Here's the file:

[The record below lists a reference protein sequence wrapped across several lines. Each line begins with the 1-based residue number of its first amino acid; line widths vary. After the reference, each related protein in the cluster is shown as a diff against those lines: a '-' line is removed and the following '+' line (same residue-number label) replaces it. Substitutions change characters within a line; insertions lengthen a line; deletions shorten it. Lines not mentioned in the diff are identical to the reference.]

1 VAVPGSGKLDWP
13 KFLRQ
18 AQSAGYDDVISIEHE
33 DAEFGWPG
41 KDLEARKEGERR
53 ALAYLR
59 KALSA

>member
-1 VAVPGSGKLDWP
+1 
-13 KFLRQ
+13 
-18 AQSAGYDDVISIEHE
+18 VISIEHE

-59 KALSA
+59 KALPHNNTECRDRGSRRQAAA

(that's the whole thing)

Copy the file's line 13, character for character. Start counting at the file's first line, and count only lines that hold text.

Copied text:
+13 